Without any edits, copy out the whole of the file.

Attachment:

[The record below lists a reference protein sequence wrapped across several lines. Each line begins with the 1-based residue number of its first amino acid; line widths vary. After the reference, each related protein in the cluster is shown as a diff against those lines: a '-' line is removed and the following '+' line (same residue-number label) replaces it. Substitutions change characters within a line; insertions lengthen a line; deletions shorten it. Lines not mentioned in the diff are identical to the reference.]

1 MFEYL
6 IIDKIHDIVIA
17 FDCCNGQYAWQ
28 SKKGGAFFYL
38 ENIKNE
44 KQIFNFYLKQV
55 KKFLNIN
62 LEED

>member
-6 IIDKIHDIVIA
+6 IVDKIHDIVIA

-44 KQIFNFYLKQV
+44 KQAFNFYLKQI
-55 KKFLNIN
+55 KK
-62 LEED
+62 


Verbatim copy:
[The record below lists a reference protein sequence wrapped across several lines. Each line begins with the 1-based residue number of its first amino acid; line widths vary. After the reference, each related protein in the cluster is shown as a diff against those lines: a '-' line is removed and the following '+' line (same residue-number label) replaces it. Substitutions change characters within a line; insertions lengthen a line; deletions shorten it. Lines not mentioned in the diff are identical to the reference.]

1 MFEYL
6 IIDKIHDIVIA
17 FDCCNGQYAWQ
28 SKKGGAFFYL
38 ENIKNE
44 KQIFNFYLKQV
55 KKFLNIN
62 LEED

>member
-6 IIDKIHDIVIA
+6 IVDKIHDIVIA

-44 KQIFNFYLKQV
+44 KQAFNFYLKQI
-55 KKFLNIN
+55 KK
-62 LEED
+62 